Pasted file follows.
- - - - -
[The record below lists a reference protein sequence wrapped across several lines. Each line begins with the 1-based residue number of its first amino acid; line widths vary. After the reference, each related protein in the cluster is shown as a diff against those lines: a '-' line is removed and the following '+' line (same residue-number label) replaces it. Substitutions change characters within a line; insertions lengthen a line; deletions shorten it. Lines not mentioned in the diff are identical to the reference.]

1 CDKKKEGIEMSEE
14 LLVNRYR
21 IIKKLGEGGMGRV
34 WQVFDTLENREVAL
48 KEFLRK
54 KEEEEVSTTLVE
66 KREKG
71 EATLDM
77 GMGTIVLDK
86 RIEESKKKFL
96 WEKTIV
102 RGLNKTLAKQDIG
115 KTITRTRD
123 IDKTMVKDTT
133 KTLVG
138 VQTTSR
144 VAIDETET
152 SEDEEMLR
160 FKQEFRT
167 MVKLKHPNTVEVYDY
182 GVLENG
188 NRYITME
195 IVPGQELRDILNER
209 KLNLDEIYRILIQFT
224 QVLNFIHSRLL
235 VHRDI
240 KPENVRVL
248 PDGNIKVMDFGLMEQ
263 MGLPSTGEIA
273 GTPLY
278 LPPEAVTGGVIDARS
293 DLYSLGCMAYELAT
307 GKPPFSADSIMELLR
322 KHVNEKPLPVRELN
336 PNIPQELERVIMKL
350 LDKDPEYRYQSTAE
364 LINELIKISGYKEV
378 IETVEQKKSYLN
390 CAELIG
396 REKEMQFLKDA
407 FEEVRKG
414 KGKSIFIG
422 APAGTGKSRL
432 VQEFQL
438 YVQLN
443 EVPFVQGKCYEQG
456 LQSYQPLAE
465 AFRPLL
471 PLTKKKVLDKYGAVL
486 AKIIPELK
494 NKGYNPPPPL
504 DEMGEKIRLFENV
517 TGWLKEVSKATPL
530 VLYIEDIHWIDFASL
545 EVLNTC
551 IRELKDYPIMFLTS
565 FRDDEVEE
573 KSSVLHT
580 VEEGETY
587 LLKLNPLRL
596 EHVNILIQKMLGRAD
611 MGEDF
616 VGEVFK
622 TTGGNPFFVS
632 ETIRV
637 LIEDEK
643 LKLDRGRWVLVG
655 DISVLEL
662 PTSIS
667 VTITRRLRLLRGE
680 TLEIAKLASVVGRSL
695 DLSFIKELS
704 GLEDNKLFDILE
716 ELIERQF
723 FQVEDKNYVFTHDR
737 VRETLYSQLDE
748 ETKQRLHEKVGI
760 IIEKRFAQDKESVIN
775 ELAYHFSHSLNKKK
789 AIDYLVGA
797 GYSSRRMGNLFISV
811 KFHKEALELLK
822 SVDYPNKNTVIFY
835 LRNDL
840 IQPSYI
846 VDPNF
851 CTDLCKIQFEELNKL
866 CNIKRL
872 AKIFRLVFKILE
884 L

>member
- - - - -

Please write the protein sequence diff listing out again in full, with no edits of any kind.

[The record below lists a reference protein sequence wrapped across several lines. Each line begins with the 1-based residue number of its first amino acid; line widths vary. After the reference, each related protein in the cluster is shown as a diff against those lines: a '-' line is removed and the following '+' line (same residue-number label) replaces it. Substitutions change characters within a line; insertions lengthen a line; deletions shorten it. Lines not mentioned in the diff are identical to the reference.]

1 CDKKKEGIEMSEE
14 LLVNRYR
21 IIKKLGEGGMGRV
34 WQVFDTLENREVAL
48 KEFLRK
54 KEEEEVSTTLVE
66 KREKG
71 EATLDM
77 GMGTIVLDK
86 RIEESKKKFL
96 WEKTIV
102 RGLNKTLAKQDIG
115 KTITRTRD
123 IDKTMVKDTT
133 KTLVG
138 VQTTSR
144 VAIDETET
152 SEDEEMLR
160 FKQEFRT
167 MVKLKHPNTVEVYDY
182 GVLENG
188 NRYITME
195 IVPGQELRDILNER
209 KLNLDEIYRILIQFT
224 QVLNFIHSRLL
235 VHRDI
240 KPENVRVL
248 PDGNIKVMDFGLMEQ
263 MGLPSTGEIA
273 GTPLY
278 LPPEAVTGGVIDARS
293 DLYSLGCMAYELAT
307 GKPPFSADSIMELLR
322 KHVNEKPLPVRELN
336 PNIPQELERVIMKL
350 LDKDPEYRYQSTAE
364 LINELIKISGYKEV
378 IETVEQKKSYLN
390 CAELIG
396 REKEMQFLKDA
407 FEEVRKG
414 KGKSIFIG
422 APAGTGKSRL
432 VQEFQL
438 YVQLN
443 EVPFVQGKCYEQG
456 LQSYQPLAE
465 AFRPLL
471 PLTKKKVLDKYGAVL
486 AKIIPELK
494 NKGYNPPPPL
504 DEMGEKIRLFENV
517 TGWLKEVSKATPL
530 VLYIEDIHWIDFASL
545 EVLNTC
551 IRELKDYPIMFLTS
565 FRDDEVEE
573 KSSVLHT
580 VEEGETY
587 LLKLNPLRL
596 EHVNILIQKMLGRAD
611 MGEDF
616 VGEVFK
622 TTGGNPFFVS
632 ETIRV
637 LIEDEK
643 LKLDRGRWVLVG
655 DISVLEL
662 PTSIS
667 VTITRRLRLLRGE
680 TLEIAKLASVVGRSL
695 DLSFIKELS
704 GLEDNKLFDILE
716 ELIERQF
723 FQVEDKNYVFTHDR
737 VRETLYSQLDE
748 ETKQRLHEKVGI
760 IIEKRFAQDKESVIN
775 ELAYHFSHSLNKKK
789 AIDYLVGA
797 GYSSRRMGNLFISV
811 KFHKEALELLK
822 SVDYPNKNTVIFY
835 LRNDL
840 IQPSYI
846 VDPNF
851 CTDLCKIQFEELNKL
866 CNIKRL
872 AKIFRLVFKILE
884 L

>member